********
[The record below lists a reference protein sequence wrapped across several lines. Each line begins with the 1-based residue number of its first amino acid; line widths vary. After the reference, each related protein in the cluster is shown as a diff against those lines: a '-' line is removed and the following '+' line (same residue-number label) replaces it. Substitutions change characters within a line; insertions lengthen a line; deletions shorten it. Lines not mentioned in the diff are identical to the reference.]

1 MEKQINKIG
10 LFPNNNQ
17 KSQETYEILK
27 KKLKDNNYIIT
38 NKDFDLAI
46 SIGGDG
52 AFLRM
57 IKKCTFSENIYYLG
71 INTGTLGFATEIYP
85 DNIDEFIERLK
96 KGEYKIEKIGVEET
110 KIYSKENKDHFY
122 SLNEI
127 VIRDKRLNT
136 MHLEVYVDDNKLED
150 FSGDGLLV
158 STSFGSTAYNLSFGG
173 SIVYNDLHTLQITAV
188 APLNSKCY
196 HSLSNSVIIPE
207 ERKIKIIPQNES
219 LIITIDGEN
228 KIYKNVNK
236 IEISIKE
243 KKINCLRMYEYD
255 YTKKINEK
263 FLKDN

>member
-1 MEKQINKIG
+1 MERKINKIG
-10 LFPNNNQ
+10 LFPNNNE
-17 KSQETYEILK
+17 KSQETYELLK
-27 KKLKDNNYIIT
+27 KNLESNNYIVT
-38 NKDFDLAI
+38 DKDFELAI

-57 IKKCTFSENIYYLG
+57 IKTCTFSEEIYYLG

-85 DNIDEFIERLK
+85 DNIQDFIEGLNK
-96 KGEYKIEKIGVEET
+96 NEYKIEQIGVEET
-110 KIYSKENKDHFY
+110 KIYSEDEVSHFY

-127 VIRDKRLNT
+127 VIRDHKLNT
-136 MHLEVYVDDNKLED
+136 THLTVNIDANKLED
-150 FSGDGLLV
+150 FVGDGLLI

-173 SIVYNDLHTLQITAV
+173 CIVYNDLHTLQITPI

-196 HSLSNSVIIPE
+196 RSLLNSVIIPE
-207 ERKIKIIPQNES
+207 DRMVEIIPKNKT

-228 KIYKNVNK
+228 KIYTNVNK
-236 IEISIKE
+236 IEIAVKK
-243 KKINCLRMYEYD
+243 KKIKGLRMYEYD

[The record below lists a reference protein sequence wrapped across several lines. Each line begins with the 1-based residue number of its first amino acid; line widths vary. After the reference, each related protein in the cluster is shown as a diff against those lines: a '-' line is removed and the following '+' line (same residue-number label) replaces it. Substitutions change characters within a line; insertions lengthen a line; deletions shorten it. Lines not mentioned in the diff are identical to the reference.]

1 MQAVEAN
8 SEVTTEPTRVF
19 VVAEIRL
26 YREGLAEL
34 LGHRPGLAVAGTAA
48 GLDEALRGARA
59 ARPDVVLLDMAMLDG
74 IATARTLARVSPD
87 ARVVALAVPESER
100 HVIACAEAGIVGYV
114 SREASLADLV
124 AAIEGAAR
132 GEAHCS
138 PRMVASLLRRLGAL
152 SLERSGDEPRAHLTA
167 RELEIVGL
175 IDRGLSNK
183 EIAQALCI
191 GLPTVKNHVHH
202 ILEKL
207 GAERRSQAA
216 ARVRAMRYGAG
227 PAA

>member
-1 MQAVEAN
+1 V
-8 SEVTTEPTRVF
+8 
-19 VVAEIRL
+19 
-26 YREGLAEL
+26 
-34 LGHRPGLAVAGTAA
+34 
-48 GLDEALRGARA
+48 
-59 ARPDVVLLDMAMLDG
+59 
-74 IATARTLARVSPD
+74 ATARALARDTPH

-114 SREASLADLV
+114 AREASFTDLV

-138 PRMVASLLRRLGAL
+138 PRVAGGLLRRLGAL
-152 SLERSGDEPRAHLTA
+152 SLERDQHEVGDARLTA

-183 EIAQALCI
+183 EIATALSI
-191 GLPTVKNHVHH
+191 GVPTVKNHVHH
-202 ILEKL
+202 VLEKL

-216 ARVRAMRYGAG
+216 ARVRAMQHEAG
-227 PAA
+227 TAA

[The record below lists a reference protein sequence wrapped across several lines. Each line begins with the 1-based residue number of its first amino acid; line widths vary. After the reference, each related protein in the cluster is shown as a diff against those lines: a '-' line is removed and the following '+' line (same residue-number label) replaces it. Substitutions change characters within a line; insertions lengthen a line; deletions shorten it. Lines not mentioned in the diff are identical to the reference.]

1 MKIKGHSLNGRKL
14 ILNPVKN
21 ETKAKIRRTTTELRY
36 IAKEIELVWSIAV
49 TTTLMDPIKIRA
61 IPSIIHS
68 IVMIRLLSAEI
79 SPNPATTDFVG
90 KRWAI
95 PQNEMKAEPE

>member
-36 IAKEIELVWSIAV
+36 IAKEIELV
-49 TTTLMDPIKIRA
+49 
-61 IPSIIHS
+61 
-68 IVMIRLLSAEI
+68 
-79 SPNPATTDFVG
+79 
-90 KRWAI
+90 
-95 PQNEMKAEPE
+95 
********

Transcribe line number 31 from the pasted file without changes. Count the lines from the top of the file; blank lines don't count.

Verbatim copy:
+1 MERKINKIG